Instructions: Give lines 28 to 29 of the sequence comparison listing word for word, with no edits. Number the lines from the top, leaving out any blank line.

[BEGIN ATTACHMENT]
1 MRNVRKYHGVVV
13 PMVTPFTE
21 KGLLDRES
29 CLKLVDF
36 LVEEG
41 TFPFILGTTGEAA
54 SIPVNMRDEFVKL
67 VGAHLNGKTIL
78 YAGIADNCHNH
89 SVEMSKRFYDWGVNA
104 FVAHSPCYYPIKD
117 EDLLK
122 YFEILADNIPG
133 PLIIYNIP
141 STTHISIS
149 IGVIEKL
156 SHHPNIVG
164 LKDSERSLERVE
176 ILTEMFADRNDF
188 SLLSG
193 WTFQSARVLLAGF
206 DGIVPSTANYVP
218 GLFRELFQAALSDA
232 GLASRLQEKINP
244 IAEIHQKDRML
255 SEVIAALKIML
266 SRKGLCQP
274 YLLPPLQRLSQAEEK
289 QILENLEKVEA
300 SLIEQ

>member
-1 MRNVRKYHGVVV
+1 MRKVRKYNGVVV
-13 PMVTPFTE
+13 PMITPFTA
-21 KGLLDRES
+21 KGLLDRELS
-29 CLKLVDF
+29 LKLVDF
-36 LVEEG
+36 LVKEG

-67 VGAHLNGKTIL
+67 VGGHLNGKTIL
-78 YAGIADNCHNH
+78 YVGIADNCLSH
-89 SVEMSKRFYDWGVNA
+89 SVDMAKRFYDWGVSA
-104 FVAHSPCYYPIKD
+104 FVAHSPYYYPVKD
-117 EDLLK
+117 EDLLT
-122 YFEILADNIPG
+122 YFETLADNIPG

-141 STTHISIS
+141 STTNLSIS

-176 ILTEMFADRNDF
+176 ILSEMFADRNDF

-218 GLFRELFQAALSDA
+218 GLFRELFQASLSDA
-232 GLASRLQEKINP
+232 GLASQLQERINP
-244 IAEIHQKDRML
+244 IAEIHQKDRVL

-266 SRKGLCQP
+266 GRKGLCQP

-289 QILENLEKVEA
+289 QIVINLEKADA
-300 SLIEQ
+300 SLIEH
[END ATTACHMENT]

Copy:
274 YLLPPLQRLSQAEEK
289 QILENLEKVEA